The Giannoulias people say that this isn’t the first time he’s been under pressure to drop out of a campaign. When he first ran for state treasurer four years ago, Speaker Madigan tried to force him out so that his own candidate could win unopposed. After Giannoulias won the primary, reporters and pundits took notice that Madigan still seemed rather hostile to Giannoulias (because of allegations about the bank) and was distancing the state party from him. Then, last year when the White House was openly courting Lisa Madigan and others to run, Giannoulias was pressured in the media to drop off the ticket.
Through it all, he has perservered, and the candidate believes that come election day six months from now the bank failure will be old news and not a big deal.
The problem with that theory is that the state’s political reporters and pundits are infinitely more hostile to Giannoulias than anybody currently running for office here. They don’t show any signs of letting up, either. And the fire-roasting they are preparing for Giannoulias today will be a sight to behold…
Giannoulias’ campaign won’t talk specifically about the strategy for dealing with a bank failure. Spokeswoman Kathleen Strand said he will focus on the economy and creating jobs, arguing that the bank’s problems are not major issue for some people.
“We are going to keep talking to voters about what matters to them most,” she said.
Changing the subject won’t be easy.
“You can’t overcome that … especially Giannoulias, who four years ago ran for treasurer touting his experience and expertise. I mean, you can’t have it both ways,” said David Yepsen, director of the Paul Simon Public Policy Institute at Southern Illinois University in Carbondale. “This is going to be an indelible stain on him.”
* Also today, the Tribune published an op-ed by Giannoulias’ banker brother…
Over the past few years, we made decisions that — though sound at the time — resulted in a high level of nonperforming assets. We have paid a significant price for those decisions, but we can survive and, given time, thrive. To do this, we do not need assistance from taxpayers; all we need is patience from regulators. Where big banks got a bailout, all we ask is to be allowed to live, with the capital we have, until the market turns around — as it already has for the big banks.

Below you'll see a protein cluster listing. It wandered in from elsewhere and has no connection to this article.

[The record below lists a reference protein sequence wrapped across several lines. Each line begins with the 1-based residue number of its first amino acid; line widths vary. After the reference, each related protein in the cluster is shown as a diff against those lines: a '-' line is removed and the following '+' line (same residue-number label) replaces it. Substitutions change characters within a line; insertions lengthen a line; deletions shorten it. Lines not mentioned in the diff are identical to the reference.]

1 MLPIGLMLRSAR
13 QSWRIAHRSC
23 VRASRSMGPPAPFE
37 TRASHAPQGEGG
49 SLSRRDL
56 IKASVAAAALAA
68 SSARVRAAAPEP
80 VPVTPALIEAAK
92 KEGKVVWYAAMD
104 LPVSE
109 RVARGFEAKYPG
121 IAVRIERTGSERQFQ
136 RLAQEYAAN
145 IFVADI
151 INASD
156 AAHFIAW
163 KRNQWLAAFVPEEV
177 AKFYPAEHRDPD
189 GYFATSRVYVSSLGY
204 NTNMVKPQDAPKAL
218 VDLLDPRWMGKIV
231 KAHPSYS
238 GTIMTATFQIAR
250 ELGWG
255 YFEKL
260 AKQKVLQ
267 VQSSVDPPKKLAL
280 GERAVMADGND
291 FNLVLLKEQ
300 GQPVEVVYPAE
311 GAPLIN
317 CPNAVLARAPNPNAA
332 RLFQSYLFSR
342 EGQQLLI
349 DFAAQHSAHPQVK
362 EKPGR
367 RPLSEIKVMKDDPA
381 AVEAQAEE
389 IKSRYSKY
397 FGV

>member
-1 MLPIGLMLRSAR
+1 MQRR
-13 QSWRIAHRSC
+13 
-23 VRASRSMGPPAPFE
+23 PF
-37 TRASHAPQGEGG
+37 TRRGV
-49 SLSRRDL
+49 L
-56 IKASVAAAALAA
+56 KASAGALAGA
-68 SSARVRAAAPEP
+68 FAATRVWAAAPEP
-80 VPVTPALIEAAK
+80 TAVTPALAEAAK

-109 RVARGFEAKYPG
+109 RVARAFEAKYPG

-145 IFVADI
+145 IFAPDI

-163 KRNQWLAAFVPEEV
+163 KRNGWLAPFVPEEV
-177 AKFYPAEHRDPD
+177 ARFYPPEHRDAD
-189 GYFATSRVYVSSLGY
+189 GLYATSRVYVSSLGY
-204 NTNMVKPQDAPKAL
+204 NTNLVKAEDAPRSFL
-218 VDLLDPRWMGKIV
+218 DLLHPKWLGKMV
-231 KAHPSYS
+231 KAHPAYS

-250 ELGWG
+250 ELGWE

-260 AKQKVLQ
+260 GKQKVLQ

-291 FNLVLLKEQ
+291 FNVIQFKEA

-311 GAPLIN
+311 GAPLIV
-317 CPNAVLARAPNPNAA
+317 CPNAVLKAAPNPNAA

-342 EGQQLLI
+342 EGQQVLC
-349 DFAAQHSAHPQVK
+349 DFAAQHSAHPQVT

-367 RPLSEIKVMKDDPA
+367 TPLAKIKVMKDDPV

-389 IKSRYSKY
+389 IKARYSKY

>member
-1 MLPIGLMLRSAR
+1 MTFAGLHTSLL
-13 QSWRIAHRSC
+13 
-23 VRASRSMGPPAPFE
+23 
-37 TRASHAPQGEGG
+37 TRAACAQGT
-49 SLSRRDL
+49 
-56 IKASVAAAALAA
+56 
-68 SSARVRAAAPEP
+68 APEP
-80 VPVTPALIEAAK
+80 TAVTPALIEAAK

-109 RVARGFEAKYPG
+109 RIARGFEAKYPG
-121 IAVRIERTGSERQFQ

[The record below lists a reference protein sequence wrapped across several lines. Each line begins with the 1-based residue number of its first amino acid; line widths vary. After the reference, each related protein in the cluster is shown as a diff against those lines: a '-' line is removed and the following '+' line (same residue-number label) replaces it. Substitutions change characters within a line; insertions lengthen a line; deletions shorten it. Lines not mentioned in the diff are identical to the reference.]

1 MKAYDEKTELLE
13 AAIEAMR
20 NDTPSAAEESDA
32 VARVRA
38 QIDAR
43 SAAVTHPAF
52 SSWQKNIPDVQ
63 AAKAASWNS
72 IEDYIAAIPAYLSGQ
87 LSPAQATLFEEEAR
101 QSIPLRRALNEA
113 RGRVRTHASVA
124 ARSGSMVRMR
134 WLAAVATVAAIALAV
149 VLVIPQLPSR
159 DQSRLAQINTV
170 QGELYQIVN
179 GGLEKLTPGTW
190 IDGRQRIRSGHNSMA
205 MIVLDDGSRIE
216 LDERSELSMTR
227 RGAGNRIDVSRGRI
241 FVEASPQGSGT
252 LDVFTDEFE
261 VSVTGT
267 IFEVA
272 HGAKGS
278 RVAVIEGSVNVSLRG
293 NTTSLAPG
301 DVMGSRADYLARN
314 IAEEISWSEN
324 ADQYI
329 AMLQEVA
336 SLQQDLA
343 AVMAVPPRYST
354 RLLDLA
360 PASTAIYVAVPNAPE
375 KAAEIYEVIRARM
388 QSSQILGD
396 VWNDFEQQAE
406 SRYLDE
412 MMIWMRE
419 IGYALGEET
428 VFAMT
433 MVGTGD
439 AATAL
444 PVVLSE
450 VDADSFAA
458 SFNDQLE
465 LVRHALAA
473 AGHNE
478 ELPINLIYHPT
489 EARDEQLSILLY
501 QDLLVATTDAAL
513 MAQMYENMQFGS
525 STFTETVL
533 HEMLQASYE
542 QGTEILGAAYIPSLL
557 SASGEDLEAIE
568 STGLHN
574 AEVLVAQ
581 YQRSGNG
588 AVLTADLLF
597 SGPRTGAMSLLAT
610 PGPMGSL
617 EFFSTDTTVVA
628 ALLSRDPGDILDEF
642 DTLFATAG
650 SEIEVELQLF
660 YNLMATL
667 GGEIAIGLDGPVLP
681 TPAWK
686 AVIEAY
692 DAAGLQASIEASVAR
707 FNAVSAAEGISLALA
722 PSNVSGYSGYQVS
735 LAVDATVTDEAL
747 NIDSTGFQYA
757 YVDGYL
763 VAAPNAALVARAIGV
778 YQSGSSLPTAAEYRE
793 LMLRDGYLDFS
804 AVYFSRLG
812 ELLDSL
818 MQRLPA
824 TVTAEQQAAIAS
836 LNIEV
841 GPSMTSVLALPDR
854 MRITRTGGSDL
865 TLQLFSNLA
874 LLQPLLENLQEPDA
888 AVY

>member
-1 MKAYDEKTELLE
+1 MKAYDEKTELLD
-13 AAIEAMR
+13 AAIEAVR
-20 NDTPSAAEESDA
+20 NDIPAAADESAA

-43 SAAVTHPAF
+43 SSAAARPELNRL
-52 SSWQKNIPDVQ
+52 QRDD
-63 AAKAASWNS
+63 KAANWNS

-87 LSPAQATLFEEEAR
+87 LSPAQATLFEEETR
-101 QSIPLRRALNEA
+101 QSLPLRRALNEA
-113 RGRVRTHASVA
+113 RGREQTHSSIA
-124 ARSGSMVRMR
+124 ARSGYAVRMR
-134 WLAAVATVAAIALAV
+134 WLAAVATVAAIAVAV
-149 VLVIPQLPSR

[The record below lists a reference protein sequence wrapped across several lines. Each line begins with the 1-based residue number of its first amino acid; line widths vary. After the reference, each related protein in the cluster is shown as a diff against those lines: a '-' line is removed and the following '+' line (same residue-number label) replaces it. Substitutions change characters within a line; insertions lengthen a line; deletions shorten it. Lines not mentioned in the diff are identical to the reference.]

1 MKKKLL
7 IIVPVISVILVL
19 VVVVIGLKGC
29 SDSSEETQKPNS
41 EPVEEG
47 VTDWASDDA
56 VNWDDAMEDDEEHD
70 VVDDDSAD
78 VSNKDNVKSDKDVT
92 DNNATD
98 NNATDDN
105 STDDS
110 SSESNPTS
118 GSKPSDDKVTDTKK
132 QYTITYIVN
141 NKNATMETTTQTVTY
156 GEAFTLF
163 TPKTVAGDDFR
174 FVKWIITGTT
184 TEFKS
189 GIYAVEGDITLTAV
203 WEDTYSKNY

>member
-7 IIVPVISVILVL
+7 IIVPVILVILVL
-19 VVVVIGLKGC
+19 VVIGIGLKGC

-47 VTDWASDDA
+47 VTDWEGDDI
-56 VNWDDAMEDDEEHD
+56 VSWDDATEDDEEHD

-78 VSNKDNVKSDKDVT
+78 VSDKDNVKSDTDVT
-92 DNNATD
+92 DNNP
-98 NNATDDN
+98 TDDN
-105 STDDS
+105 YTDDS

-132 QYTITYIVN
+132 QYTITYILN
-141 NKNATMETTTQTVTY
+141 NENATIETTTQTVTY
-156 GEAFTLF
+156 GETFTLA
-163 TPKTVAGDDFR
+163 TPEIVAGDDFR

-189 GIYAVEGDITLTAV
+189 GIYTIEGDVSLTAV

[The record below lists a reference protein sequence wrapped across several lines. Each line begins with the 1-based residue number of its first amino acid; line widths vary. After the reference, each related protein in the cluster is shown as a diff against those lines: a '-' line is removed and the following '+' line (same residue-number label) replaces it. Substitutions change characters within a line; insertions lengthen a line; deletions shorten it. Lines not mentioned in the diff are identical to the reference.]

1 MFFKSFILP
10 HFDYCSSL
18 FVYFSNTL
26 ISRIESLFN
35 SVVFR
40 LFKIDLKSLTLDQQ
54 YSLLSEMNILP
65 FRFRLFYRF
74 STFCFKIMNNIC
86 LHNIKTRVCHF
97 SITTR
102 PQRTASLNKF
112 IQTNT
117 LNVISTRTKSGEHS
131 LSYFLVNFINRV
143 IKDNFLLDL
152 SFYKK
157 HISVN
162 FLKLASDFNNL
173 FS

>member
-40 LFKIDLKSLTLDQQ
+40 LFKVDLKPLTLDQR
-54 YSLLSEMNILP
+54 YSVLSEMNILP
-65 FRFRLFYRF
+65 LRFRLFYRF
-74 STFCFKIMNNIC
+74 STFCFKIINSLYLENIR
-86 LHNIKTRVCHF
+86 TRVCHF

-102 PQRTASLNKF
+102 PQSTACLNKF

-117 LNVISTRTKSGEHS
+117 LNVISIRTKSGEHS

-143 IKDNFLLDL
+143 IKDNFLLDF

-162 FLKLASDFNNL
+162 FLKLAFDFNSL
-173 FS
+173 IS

There is little risk to such an approach and much to gain. Current regulators are relying on an outdated belief that a bank in trouble on some capital ratios should be shut down quickly as the most cost-effective solution. But most of today’s troubled institutions have low levels of capital because they are forced to value assets in the worst possible light at the worst possible time, and to realize these losses immediately. Given the global conditions, it is difficult to see how closing banks early is a lower-cost option. Why force a sale when the market is at the bottom? […]
We are not asking for a bailout, just time to turn things around. Our bank, our customers and our communities are all experiencing a great economic dislocation. Wall Street banks got taxpayer money to survive — all we seek is a chance to pull ourselves up.
We may not be too big to fail, but we shouldn’t be deemed too small to live.
The bank is currently turning a profit, so his ideas do make some sense. Lots of small banks are being gobbled up by the very same “too big to fail” institutions that got hundreds of billions in government bailouts - making them even bigger at a fraction of market rates because these post-seizure fire sales are quite yummy for them. But it’s highly doubtful that he has swayed the FDIC at all.